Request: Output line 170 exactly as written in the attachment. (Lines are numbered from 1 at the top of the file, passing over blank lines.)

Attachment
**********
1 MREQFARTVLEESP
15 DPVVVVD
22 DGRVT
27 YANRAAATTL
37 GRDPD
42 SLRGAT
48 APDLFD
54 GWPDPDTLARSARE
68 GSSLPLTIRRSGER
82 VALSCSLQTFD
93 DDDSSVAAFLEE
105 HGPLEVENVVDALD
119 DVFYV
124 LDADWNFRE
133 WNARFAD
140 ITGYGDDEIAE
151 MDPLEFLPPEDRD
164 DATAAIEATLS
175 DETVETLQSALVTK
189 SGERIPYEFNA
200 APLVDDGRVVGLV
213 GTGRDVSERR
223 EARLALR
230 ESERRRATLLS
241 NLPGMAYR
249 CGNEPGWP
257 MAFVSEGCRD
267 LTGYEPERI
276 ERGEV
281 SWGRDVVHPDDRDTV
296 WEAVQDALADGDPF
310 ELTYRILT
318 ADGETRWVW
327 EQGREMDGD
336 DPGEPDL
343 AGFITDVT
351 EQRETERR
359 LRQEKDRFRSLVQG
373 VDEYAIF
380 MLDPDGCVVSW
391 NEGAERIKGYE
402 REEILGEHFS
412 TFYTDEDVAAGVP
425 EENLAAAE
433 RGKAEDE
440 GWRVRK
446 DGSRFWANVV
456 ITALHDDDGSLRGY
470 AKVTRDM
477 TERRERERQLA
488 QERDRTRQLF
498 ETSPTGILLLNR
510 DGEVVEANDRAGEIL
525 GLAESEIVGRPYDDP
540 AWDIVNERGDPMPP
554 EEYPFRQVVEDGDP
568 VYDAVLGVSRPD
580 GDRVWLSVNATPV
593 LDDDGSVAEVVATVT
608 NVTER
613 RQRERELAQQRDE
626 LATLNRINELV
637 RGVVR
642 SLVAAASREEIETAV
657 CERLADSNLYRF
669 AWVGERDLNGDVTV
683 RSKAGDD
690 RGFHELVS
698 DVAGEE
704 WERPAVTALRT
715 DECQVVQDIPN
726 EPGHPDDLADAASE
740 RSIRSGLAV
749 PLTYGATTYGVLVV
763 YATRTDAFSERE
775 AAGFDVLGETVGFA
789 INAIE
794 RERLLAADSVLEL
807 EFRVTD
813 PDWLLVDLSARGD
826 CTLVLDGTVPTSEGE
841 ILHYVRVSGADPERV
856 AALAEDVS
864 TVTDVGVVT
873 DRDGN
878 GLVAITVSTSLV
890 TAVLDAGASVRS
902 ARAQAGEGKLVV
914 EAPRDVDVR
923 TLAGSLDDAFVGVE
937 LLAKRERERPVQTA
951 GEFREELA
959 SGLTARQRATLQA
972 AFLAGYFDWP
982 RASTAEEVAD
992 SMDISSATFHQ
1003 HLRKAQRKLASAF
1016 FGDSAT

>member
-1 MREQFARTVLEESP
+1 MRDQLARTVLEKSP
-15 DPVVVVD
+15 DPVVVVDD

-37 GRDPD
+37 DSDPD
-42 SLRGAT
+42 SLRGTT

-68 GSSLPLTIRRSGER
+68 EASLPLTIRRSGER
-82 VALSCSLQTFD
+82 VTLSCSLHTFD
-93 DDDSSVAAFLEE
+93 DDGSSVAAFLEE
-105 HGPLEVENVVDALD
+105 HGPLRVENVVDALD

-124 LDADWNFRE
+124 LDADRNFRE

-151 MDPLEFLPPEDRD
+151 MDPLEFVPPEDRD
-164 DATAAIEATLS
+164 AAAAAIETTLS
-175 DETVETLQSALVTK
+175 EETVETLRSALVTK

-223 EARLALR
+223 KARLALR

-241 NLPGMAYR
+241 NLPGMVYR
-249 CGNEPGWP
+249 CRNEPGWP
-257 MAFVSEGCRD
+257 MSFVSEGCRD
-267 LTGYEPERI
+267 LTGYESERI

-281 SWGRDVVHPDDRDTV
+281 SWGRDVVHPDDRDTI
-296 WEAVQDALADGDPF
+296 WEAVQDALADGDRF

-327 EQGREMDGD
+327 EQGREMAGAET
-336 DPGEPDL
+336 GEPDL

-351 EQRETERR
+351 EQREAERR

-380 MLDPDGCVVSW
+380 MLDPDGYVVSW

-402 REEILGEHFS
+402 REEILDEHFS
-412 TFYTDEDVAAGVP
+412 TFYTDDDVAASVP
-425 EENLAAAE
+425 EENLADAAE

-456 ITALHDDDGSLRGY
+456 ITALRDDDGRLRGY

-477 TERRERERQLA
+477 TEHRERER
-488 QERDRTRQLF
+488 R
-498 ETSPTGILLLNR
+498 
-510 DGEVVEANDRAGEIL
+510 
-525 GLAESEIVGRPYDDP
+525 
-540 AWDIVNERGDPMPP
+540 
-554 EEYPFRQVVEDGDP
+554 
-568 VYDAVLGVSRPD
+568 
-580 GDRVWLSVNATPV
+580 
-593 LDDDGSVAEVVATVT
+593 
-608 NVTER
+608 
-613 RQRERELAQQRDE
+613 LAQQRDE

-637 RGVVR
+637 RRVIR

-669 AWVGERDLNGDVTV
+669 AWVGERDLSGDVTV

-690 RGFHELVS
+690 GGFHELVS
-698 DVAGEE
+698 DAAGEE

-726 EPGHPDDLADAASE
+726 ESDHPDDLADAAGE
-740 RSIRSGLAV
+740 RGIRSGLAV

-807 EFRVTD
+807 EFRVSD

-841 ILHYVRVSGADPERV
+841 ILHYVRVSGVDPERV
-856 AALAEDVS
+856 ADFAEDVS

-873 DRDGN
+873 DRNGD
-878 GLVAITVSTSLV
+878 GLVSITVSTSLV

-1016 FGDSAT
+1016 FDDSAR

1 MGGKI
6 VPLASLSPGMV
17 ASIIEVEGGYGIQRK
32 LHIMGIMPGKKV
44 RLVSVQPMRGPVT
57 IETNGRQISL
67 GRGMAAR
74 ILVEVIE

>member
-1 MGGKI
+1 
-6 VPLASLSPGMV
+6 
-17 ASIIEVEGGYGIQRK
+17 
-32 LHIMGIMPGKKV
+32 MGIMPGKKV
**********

-580 GDRVWLSVNATPV